A hands-on, family operation from the start, Lina worked side by side with the women on the line peeling tomatoes by hand, while Henry worked in the plant. During their first year, Sun-Brite processed 80-900 tons of roma tomatoes from 60 acres of land. All the tomatoes are locally grown and field ripened. "It takes about 30-45 minutes from truck to can," boasts Iacobelli, making Sun-Brite canned tomatoes really the freshest, ripest tomatoes you can by. And the tastiest too, especially since Sun-Brite switched from the common caustic lye peeling process (used by most North American canners) to chemical-free steam peeling, a natural alternative that offers a more authentic taste. And just how many tomatoes are they peeling these days? About 175,000 tons (3500 acres) per year making Sun-Brite the second largest tomato processor in Canada.

Sun-Brite's success has been astronomical. Its original 5,000 square foot facility has expanded to a state-of-the-art 140,000 square foot plant able to process 2,500 tons of tomatoes per day. This tremendous volume has led the company to engage in exclusive crop contracts with farmers - a strategy that allows for greater quality control and results in a superior product. Such volumes have also allowed Sun-Brite to go above and beyond just packaged pomodori. The company has introduced an organic line and is always adding to their lineup with a variety of sauces, purees and bean products.

In 1994 Sun-Brite acquired Country-Side Canners, a packaging facility located in southern Ontario. But it was the purchase of Unico Inc. in 1997 that has truly proven to be, well, most fruitful. Unico had been Sun-Brite's largest customer, purchasing bulk processed tomatoes and bean products and repackaging them under the Unico brand. Through the acquisition, Unico secured a supplier of high quality products and Sun-Brite gained a solidified brand in the marketplace. "Every year since the acquisition Unico has increased their sales and broadened their distribution base right across the country," says Porco.

Unico had been family-run by the Pasquales for two generations and passed through three successive corporate ownerships before being purchased by Sun-Brite in 1997. "Now we are back in the hands of an Italian family and we are in the best position we have ever been in," beams Porco. "I think we understand what customers are looking for, we react quickly not like big multinationals. We've done our homework, we've got a great team here, we've got lots of experience, lots of knowledge and we can go out and make things happen." Clearly, Unico's ties to the Italian-Canadian community have strengthened since Sun-Brite has been at the helm. They eagerly support community festivals such as the CHIN picnic, advertise on Italian networks and sponsor cultural events. "This company was in a tough situation and we weren't moving forward. Sun-Brite has offered stability and has given us the support to move forward," says Porco.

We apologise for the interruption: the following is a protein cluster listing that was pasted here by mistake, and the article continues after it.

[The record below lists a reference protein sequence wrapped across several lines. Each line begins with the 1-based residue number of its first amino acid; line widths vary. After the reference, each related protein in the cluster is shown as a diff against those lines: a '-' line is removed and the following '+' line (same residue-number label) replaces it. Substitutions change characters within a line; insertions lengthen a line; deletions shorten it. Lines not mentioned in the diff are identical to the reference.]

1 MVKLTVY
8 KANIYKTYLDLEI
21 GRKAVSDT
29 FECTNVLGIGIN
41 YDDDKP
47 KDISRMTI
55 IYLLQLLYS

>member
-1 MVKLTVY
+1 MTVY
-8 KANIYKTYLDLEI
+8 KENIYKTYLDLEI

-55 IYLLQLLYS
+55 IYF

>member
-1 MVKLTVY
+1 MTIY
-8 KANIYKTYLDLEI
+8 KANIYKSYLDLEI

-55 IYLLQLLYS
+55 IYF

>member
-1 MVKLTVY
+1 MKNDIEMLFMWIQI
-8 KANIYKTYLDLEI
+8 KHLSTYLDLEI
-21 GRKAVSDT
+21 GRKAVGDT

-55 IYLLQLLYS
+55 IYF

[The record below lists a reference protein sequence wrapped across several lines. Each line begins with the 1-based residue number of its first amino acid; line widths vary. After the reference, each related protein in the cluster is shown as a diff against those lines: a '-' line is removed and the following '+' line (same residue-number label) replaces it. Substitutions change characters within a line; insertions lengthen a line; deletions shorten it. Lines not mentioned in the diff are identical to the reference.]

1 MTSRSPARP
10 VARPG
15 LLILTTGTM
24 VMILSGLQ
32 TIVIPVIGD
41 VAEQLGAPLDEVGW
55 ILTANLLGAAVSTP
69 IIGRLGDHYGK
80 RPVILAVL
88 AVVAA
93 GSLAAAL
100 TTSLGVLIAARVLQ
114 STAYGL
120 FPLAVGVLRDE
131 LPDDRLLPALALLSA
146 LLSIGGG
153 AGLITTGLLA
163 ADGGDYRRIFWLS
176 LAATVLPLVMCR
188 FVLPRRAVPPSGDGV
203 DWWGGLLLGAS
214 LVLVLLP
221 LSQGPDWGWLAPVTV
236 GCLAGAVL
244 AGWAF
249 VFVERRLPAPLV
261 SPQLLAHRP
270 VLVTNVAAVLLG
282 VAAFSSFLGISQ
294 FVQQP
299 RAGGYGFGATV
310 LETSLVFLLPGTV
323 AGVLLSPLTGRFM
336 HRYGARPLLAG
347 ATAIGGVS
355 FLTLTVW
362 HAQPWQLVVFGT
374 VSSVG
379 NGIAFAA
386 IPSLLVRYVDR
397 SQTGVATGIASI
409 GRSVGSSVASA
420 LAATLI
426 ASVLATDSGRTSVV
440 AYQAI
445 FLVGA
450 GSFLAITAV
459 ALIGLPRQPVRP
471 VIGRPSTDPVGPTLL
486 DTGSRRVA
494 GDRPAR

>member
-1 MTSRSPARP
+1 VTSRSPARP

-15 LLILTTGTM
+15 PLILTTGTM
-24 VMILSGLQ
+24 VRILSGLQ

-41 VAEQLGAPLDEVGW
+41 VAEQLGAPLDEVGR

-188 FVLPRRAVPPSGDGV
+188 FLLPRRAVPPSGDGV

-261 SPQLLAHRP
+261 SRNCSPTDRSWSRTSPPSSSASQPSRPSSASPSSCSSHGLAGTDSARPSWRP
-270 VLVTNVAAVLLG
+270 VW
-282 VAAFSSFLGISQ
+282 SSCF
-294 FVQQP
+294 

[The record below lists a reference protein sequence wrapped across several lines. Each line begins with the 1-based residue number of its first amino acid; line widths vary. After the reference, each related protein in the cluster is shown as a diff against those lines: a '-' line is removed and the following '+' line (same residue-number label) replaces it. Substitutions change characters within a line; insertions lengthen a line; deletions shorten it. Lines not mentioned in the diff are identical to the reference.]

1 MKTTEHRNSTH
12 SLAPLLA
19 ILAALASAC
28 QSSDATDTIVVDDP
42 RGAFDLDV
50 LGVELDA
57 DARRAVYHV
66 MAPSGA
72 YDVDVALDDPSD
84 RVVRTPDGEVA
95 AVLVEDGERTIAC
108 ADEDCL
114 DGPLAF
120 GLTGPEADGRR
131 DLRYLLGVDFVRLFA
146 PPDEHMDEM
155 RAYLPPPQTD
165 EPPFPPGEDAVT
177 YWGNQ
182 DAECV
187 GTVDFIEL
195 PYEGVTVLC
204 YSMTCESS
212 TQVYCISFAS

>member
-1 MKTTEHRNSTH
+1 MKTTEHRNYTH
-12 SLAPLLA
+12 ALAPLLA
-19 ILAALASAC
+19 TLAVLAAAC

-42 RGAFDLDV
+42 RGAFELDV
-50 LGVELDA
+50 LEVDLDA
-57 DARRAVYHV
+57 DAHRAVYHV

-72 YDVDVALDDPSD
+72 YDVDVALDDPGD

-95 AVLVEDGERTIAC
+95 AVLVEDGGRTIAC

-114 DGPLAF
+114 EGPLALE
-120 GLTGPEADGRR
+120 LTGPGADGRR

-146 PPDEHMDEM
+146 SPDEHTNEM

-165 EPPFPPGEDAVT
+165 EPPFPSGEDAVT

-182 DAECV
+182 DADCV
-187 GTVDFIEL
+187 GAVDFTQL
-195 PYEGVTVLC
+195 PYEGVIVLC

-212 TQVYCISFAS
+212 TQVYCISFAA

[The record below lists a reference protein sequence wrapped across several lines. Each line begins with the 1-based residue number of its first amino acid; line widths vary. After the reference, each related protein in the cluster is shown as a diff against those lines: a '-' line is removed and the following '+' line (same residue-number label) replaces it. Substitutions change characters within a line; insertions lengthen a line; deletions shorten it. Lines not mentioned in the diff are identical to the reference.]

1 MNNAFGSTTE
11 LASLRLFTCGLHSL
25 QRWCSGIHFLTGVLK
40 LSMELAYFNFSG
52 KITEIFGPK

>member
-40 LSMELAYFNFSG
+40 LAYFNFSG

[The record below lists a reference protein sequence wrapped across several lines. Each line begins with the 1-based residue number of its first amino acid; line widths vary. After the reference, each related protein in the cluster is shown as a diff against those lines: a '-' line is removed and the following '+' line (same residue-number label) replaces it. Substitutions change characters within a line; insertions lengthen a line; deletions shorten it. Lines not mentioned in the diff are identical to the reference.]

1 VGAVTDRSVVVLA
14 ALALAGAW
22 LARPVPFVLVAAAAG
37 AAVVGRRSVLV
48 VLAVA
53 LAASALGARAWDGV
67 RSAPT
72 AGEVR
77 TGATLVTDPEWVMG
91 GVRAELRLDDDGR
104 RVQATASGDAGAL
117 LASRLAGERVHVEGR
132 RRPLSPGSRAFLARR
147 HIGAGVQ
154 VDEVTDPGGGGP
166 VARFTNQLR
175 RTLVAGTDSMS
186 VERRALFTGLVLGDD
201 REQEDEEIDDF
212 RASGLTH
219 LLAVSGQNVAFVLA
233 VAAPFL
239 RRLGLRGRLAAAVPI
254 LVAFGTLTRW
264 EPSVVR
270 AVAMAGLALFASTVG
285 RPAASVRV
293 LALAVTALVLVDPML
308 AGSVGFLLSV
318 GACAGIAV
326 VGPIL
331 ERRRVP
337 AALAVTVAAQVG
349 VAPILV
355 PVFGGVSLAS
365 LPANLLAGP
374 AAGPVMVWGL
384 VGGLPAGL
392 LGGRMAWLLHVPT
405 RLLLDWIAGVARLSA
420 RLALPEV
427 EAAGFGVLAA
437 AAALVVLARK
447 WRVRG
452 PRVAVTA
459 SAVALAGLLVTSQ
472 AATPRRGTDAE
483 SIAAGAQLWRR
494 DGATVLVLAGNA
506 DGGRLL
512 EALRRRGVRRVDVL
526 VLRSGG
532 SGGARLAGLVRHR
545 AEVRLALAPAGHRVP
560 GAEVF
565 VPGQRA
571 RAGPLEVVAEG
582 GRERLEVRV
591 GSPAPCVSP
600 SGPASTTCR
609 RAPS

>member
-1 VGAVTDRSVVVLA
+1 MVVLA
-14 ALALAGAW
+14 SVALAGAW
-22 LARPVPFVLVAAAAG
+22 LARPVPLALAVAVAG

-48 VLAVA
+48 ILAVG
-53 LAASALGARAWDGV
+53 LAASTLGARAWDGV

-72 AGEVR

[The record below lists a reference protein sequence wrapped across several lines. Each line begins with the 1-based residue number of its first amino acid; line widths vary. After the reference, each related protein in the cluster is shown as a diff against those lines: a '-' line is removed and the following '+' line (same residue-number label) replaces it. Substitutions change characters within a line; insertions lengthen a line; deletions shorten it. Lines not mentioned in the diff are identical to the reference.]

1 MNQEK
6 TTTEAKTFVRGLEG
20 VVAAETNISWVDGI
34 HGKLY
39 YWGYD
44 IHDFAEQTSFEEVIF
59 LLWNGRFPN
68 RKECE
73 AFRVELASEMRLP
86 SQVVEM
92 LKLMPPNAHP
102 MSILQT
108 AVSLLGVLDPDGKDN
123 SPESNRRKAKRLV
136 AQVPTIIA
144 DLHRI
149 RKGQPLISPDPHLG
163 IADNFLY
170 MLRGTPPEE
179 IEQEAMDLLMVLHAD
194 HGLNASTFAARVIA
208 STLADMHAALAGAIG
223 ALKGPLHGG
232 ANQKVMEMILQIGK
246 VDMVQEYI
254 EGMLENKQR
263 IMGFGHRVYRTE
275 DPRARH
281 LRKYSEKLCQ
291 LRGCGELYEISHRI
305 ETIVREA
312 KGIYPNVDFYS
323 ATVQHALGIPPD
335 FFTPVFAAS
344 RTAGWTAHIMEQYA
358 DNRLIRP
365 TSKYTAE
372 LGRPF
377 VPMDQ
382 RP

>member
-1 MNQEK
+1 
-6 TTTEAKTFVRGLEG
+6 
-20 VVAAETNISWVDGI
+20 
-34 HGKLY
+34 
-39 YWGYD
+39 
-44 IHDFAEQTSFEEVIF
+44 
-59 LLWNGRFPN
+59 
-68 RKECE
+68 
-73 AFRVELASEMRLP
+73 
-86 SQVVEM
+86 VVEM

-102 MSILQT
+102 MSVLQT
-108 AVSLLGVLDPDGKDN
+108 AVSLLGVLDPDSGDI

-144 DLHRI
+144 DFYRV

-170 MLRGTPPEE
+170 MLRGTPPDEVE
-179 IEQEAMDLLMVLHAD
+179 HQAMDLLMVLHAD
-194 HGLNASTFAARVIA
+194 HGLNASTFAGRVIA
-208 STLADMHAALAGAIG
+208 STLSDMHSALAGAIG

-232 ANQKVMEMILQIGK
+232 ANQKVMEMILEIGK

Today, Sun-Brite is moving forward too. John Iacobelli, Henry's son, grew up in the business. He swept floors during his summer vacations from grade school, and has slowly climbed the ranks to director of sales and logistics for Sun-Brite Canning Ltd. and CEO of Unico Inc. In 1990, succession plans were officially made, positioning John to take Sun-Brite into the next generation of family management.

So, am I a loyal Unico customer? Absolutely. Even with my stunted culinary abilities, with Unico I can prepare a masterpiece. Bean salad anyone? Did I hear gazpacho? And yes, even a lean, mean linguini puttanesca.

Atkins fans, eat your hearts out!

Article taken from November issue of Partners Magazine